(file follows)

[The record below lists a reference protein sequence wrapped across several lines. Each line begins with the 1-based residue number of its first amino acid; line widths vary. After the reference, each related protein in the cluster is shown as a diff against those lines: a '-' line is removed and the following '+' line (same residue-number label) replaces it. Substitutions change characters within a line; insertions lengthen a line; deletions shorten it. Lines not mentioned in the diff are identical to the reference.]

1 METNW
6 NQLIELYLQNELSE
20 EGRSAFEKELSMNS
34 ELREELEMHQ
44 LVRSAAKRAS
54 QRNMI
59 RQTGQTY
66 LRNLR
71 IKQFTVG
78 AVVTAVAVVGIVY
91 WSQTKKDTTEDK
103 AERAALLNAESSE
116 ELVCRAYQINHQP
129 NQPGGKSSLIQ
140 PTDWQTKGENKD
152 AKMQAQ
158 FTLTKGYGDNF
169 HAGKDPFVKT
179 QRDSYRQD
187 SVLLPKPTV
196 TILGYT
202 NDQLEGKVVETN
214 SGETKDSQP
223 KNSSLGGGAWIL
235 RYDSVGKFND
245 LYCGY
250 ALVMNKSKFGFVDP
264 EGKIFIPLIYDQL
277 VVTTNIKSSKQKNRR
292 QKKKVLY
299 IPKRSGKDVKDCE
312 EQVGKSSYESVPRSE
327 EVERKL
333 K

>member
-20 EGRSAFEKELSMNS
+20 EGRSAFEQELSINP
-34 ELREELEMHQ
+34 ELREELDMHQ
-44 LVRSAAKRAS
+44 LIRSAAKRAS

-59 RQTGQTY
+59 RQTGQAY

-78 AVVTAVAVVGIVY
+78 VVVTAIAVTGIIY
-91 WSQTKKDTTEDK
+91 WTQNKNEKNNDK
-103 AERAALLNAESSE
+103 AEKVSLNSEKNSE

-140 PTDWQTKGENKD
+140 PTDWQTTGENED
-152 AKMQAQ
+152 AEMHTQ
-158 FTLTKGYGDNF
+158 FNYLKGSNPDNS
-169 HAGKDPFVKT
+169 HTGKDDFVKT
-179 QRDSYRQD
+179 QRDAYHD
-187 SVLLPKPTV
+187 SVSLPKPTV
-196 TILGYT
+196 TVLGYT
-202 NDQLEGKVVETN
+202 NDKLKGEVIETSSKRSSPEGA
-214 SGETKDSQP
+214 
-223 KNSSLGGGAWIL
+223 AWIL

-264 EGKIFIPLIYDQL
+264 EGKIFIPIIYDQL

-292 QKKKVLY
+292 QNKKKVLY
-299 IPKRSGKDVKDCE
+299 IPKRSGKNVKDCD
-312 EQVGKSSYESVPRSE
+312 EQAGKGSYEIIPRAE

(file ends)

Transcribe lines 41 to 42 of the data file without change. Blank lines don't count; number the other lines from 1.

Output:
-44 LVRSAAKRAS
+44 LIRSAAKRAS